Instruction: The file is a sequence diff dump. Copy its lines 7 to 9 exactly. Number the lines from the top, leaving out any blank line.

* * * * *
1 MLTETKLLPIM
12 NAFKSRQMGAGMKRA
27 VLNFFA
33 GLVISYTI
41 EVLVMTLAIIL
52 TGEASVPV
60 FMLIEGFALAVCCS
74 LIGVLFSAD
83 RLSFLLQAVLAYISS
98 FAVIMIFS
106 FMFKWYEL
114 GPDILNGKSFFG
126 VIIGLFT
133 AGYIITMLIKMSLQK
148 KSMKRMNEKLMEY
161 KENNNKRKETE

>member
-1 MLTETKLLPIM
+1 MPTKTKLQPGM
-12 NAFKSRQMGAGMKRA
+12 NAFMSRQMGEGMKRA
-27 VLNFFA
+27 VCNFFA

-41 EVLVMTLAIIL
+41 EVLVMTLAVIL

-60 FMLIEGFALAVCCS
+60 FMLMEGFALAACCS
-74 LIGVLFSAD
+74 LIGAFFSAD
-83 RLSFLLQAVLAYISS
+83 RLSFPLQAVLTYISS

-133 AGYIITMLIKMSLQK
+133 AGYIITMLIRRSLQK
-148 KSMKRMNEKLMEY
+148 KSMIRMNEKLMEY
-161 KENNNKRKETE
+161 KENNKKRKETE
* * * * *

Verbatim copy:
60 FMLIEGFALAVCCS
74 LIGVLFSAD
83 RLSFLLQAVLAYISS